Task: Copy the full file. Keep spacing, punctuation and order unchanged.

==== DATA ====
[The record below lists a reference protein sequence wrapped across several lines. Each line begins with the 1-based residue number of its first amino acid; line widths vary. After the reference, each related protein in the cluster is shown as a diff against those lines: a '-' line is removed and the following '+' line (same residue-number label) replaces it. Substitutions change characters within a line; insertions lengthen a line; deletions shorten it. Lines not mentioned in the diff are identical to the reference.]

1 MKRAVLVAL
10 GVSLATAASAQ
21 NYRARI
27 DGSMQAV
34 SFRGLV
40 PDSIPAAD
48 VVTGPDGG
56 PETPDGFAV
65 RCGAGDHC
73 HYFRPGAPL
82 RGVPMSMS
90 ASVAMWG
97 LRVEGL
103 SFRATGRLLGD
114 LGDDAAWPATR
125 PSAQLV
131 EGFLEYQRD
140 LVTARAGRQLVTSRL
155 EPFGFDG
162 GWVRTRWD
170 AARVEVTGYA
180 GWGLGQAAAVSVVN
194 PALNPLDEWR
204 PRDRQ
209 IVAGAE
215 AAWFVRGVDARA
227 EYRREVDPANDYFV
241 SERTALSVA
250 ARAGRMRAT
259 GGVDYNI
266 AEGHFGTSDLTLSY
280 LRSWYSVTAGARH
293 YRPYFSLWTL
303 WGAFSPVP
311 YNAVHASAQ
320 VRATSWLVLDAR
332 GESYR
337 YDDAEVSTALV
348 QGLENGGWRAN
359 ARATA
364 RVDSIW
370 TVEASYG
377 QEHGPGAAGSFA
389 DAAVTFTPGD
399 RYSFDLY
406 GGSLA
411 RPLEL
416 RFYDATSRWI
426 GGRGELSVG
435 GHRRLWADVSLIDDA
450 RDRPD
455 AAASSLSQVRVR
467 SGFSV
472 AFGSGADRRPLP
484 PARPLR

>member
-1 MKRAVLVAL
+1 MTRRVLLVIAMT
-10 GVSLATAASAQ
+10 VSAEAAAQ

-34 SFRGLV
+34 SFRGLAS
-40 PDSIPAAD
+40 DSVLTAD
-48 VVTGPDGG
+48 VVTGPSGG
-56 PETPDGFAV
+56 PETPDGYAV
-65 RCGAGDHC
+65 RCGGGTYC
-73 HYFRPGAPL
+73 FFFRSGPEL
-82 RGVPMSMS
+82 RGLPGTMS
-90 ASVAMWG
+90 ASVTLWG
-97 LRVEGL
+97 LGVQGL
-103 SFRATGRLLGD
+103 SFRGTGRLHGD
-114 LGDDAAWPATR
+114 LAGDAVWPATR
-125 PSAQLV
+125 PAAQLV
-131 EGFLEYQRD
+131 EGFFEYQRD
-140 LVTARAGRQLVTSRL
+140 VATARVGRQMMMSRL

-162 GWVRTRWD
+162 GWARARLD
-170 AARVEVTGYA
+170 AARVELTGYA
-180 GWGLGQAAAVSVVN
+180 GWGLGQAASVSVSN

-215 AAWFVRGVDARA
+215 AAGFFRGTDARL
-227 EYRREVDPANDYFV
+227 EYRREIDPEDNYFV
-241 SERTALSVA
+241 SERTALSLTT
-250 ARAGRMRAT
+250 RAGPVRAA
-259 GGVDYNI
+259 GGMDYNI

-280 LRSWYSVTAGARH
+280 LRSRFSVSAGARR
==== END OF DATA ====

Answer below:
[The record below lists a reference protein sequence wrapped across several lines. Each line begins with the 1-based residue number of its first amino acid; line widths vary. After the reference, each related protein in the cluster is shown as a diff against those lines: a '-' line is removed and the following '+' line (same residue-number label) replaces it. Substitutions change characters within a line; insertions lengthen a line; deletions shorten it. Lines not mentioned in the diff are identical to the reference.]

1 MKRAVLVAL
10 GVSLATAASAQ
21 NYRARI
27 DGSMQAV
34 SFRGLV
40 PDSIPAAD
48 VVTGPDGG
56 PETPDGFAV
65 RCGAGDHC
73 HYFRPGAPL
82 RGVPMSMS
90 ASVAMWG
97 LRVEGL
103 SFRATGRLLGD
114 LGDDAAWPATR
125 PSAQLV
131 EGFLEYQRD
140 LVTARAGRQLVTSRL
155 EPFGFDG
162 GWVRTRWD
170 AARVEVTGYA
180 GWGLGQAAAVSVVN
194 PALNPLDEWR
204 PRDRQ
209 IVAGAE
215 AAWFVRGVDARA
227 EYRREVDPANDYFV
241 SERTALSVA
250 ARAGRMRAT
259 GGVDYNI
266 AEGHFGTSDLTLSY
280 LRSWYSVTAGARH
293 YRPYFSLWTL
303 WGAFSPVP
311 YNAVHASAQ
320 VRATSWLVLDAR
332 GESYR
337 YDDAEVSTALV
348 QGLENGGWRAN
359 ARATA
364 RVDSIW
370 TVEASYG
377 QEHGPGAAGSFA
389 DAAVTFTPGD
399 RYSFDLY
406 GGSLA
411 RPLEL
416 RFYDATSRWI
426 GGRGELSVG
435 GHRRLWADVSLIDDA
450 RDRPD
455 AAASSLSQVRVR
467 SGFSV
472 AFGSGADRRPLP
484 PARPLR

>member
-1 MKRAVLVAL
+1 MTRRVLLVIAMT
-10 GVSLATAASAQ
+10 VSAEAAAQ

-34 SFRGLV
+34 SFRGLAS
-40 PDSIPAAD
+40 DSVLTAD
-48 VVTGPDGG
+48 VVTGPSGG
-56 PETPDGFAV
+56 PETPDGYAV
-65 RCGAGDHC
+65 RCGGGTYC
-73 HYFRPGAPL
+73 FFFRSGPEL
-82 RGVPMSMS
+82 RGLPGTMS
-90 ASVAMWG
+90 ASVTLWG
-97 LRVEGL
+97 LGVQGL
-103 SFRATGRLLGD
+103 SFRGTGRLHGD
-114 LGDDAAWPATR
+114 LAGDAVWPATR
-125 PSAQLV
+125 PAAQLV
-131 EGFLEYQRD
+131 EGFFEYQRD
-140 LVTARAGRQLVTSRL
+140 VATARVGRQMMMSRL

-162 GWVRTRWD
+162 GWARARLD
-170 AARVEVTGYA
+170 AARVELTGYA
-180 GWGLGQAAAVSVVN
+180 GWGLGQAASVSVSN

-215 AAWFVRGVDARA
+215 AAGFFRGTDARL
-227 EYRREVDPANDYFV
+227 EYRREIDPEDNYFV
-241 SERTALSVA
+241 SERTALSLTT
-250 ARAGRMRAT
+250 RAGPVRAA
-259 GGVDYNI
+259 GGMDYNI

-280 LRSWYSVTAGARH
+280 LRSRFSVSAGARR